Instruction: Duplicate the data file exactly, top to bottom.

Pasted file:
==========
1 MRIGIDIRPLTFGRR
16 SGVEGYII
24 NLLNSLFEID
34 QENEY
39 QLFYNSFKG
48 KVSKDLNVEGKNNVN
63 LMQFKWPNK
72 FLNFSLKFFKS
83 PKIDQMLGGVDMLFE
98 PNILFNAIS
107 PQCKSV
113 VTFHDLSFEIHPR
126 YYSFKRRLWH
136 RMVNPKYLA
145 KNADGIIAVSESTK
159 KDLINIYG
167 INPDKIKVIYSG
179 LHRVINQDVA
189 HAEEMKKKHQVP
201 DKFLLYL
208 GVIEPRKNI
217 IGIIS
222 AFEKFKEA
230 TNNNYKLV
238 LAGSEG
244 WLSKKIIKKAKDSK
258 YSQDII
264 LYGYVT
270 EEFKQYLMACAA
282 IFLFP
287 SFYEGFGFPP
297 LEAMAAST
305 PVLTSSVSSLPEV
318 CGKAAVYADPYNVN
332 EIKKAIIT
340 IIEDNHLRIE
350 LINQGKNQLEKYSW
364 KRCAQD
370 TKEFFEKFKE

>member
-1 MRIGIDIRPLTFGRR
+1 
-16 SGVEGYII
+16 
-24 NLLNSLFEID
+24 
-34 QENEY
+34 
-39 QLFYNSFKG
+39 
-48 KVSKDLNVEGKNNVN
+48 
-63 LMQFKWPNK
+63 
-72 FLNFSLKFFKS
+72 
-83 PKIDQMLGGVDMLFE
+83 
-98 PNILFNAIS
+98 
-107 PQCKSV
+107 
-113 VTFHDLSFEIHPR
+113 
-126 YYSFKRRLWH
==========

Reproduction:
1 MRIGIDIRPLTFGRR
16 SGVEGYII
24 NLLNSLFEID
34 QENEY
39 QLFYNSFKG
48 KVSKDLNVEGKNNVN
63 LMQFKWPNK
72 FLNFSLKFFKS
83 PKIDQMLGGVDMLFE
98 PNILFNAIS
107 PQCKSV
113 VTFHDLSFEIHPR
126 YYSFKRRLWH
136 RMVNPKYLA
145 KNADGIIAVSESTK
159 KDLINIYG
167 INPDKIKVIYSG
179 LHRVINQDVA
189 HAEEMKKKHQVP
201 DKFLLYL
208 GVIEPRKNI
217 IGIIS
222 AFEKFKEA
230 TNNNYKLV
238 LAGSEG
244 WLSKKIIKKAKDSK
258 YSQDII
264 LYGYVT
270 EEFKQYLMACAA
282 IFLFP
287 SFYEGFGFPP
297 LEAMAAST
305 PVLTSSVSSLPEV
318 CGKAAVYADPYNVN
332 EIKKAIIT
340 IIEDNHLRIE
350 LINQGKNQLEKYSW
364 KRCAQD
370 TKEFFEKFKE

>member
-1 MRIGIDIRPLTFGRR
+1 
-16 SGVEGYII
+16 
-24 NLLNSLFEID
+24 
-34 QENEY
+34 
-39 QLFYNSFKG
+39 
-48 KVSKDLNVEGKNNVN
+48 
-63 LMQFKWPNK
+63 
-72 FLNFSLKFFKS
+72 
-83 PKIDQMLGGVDMLFE
+83 
-98 PNILFNAIS
+98 
-107 PQCKSV
+107 
-113 VTFHDLSFEIHPR
+113 
-126 YYSFKRRLWH